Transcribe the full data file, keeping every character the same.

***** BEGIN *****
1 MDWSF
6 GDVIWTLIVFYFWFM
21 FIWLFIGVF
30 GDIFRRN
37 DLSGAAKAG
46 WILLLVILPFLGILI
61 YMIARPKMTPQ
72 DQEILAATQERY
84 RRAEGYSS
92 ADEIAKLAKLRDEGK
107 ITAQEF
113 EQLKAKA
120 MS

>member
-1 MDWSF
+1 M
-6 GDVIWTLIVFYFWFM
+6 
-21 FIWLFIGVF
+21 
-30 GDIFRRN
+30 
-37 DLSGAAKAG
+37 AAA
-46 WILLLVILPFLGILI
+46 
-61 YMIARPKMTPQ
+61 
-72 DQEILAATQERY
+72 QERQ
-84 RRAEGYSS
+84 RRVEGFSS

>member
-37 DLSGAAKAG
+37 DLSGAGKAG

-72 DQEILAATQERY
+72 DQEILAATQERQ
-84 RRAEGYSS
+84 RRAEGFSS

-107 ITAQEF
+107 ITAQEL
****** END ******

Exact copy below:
1 MDWSF
6 GDVIWTLIVFYFWFM
21 FIWLFIGVF
30 GDIFRRN
37 DLSGAAKAG
46 WILLLVILPFLGILI
61 YMIARPKMTPQ
72 DQEILAATQERY
84 RRAEGYSS
92 ADEIAKLAKLRDEGK
107 ITAQEF
113 EQLKAKA
120 MS

>member
-1 MDWSF
+1 M
-6 GDVIWTLIVFYFWFM
+6 
-21 FIWLFIGVF
+21 
-30 GDIFRRN
+30 
-37 DLSGAAKAG
+37 AAA
-46 WILLLVILPFLGILI
+46 
-61 YMIARPKMTPQ
+61 
-72 DQEILAATQERY
+72 QERQ
-84 RRAEGYSS
+84 RRVEGFSS

>member
-37 DLSGAAKAG
+37 DLSGAGKAG

-72 DQEILAATQERY
+72 DQEILAATQERQ
-84 RRAEGYSS
+84 RRAEGFSS

-107 ITAQEF
+107 ITAQEL